As noted, the Alcoholic Anonymous (AA) 12-steps became the foundation of all other 12-step programs.


These are the original Twelve Steps as published by Alcoholics Anonymous: [2]

  1. We admitted we were powerless over alcohol - that our lives had become unmanageable.
  2. Came to believe that a Power greater than ourselves could restore us to sanity.
  3. Made a decision to turn our will and our lives over to the care of God as we understood Him.
  4. Made a searching and fearless moral inventory of ourselves.
  5. Admitted to God, to ourselves, and to another human being the exact nature of our wrongs.
  6. Were entirely ready to have God remove all these defects of character.
  7. Humbly asked Him to remove our shortcomings.
  8. Made a list of all persons we had harmed, and became willing to make amends to them all.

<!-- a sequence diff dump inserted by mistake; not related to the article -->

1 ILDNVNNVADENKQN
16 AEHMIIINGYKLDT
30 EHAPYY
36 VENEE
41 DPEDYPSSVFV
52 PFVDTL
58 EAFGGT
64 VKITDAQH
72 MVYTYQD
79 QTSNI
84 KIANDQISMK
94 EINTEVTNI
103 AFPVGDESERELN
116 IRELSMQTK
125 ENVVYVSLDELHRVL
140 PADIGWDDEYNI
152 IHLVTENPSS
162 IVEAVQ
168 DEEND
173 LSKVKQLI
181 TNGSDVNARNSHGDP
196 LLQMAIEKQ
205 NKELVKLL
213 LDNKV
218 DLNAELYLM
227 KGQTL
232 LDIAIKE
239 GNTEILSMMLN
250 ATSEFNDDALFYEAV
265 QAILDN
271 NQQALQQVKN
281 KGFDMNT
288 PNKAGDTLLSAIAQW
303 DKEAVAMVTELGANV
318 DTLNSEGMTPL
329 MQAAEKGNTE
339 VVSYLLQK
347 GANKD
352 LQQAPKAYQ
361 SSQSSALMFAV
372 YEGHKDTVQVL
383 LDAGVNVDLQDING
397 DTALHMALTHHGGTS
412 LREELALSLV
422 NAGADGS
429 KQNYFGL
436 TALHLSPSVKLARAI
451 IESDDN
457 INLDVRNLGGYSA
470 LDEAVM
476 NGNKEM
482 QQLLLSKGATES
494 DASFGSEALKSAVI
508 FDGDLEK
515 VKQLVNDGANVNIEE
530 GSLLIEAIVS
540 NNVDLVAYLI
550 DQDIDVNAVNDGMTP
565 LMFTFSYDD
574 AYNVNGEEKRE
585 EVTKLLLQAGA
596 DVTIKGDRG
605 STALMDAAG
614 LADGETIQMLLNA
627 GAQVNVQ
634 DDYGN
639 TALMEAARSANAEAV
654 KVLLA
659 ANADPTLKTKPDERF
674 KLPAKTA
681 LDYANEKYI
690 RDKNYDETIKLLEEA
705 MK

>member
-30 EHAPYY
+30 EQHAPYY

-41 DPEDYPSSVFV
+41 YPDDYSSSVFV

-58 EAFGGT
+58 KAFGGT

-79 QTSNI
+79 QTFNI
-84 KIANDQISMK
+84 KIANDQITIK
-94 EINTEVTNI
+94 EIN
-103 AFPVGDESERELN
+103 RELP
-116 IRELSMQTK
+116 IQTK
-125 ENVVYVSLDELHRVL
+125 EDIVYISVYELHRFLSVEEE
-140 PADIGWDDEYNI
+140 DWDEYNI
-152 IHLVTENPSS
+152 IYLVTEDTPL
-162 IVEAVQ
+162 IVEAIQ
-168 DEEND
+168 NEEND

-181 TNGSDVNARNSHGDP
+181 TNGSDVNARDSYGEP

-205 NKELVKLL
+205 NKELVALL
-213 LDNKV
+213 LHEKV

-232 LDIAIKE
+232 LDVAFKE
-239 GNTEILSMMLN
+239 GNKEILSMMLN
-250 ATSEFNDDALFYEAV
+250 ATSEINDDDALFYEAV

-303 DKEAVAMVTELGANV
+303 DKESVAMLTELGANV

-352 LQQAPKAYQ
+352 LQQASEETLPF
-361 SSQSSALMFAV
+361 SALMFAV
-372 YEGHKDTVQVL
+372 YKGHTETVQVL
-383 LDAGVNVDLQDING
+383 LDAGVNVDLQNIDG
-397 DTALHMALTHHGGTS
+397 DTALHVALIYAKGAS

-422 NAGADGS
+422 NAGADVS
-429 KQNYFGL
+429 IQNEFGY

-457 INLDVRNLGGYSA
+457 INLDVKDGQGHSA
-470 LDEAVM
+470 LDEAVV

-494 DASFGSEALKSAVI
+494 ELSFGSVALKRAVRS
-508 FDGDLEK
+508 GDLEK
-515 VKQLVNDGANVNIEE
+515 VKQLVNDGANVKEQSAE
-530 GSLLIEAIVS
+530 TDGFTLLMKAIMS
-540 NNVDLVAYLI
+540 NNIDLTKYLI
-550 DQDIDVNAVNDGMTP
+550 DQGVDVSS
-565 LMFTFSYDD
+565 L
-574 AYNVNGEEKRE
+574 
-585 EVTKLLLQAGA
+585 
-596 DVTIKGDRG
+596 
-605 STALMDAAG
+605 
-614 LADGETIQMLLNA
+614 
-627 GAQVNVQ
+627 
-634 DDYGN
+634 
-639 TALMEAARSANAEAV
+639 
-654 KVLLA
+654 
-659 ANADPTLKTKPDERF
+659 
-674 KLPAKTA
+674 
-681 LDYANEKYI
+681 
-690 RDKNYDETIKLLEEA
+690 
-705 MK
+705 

9. Made direct amends to such people wherever possible, except when to do so would injure them or others.
  10. Continued to take personal inventory, and when we were wrong, promptly admitted it.
  11. Sought through prayer and meditation to improve our conscious contact with God as we understood Him, praying only for knowledge of His will for us and the power to carry that out.
  12. Having had a spiritual awakening as the result of these steps, we tried to carry this message to alcoholics, and to practice these principles in all our affairs.

Where other twelve-step groups have adapted these steps to address their "powerlessness", the main altered wordings are in Step 1 and Step12, see List of Twelve Step alternate wordings.

The American Psychological Association summarized twelve-step programs as the process that involves the following:

  • Admitting that one cannot control one's addiction or compulsion;
  • Recognizing a Higher Power that can give strength;
  • Examining past errors with the help of a sponsor (experienced member);